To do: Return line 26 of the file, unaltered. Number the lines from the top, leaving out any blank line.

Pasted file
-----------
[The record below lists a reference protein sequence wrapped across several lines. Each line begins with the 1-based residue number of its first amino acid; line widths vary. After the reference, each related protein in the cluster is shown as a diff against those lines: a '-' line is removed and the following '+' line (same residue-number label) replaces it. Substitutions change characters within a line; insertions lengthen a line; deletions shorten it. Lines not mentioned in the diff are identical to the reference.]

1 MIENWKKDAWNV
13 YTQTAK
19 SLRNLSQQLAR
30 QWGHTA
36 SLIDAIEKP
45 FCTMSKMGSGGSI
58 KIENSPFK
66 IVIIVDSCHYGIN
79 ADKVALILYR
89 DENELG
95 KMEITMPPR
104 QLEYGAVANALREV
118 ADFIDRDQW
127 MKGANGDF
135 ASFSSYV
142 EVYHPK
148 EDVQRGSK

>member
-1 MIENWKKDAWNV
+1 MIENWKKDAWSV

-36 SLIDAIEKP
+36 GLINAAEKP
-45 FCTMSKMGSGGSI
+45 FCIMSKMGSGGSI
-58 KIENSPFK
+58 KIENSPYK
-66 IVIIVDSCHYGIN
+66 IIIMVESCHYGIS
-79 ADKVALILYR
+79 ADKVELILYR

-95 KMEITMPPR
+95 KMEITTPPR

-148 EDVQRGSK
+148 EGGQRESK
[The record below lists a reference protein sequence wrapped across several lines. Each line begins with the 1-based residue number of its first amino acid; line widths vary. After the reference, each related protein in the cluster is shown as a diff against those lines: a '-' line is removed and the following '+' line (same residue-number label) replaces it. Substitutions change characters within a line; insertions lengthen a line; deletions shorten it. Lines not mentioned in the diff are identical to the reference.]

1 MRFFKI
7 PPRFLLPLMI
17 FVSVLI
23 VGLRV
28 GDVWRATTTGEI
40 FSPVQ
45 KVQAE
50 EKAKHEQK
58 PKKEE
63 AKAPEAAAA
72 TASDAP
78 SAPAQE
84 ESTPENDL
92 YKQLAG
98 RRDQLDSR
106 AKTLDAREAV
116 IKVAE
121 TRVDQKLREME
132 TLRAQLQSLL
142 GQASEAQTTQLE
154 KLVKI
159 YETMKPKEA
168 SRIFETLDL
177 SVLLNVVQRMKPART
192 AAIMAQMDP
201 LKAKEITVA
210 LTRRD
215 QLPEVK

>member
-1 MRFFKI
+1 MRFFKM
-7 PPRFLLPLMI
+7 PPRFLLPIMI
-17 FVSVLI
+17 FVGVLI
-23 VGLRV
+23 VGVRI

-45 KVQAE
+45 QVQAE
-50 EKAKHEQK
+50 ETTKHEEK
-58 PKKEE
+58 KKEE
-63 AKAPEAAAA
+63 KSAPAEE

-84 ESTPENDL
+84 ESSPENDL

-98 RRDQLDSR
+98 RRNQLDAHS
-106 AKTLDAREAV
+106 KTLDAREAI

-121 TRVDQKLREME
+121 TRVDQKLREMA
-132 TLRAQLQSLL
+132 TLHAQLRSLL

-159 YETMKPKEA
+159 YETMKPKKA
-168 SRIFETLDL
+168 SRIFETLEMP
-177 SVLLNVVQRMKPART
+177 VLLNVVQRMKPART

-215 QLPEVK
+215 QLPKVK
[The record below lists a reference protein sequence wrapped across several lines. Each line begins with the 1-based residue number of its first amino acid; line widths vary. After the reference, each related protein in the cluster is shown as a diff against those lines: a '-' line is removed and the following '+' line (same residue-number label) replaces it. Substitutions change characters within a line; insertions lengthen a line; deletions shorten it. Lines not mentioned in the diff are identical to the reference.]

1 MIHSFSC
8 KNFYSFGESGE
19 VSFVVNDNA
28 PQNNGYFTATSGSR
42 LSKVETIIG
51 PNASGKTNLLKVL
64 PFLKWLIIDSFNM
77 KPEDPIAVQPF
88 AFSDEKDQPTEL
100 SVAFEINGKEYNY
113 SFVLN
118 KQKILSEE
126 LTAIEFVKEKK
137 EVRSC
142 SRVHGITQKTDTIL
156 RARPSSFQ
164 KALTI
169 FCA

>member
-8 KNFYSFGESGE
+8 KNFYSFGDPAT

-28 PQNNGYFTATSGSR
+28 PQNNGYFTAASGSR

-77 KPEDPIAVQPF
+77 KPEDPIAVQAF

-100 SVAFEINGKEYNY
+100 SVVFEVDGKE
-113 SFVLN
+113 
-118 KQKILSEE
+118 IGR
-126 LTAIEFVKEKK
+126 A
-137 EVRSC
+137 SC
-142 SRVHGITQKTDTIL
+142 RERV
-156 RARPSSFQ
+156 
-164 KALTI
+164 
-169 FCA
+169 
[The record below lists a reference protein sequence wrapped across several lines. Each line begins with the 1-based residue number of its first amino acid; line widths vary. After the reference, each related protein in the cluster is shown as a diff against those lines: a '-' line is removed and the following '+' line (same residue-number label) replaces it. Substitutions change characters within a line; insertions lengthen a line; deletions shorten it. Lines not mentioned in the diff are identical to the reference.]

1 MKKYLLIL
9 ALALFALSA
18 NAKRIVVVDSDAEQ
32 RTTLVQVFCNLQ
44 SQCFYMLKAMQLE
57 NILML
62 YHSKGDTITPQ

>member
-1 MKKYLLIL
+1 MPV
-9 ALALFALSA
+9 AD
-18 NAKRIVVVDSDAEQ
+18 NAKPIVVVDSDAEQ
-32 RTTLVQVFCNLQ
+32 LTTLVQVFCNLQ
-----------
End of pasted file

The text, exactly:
-58 KIENSPFK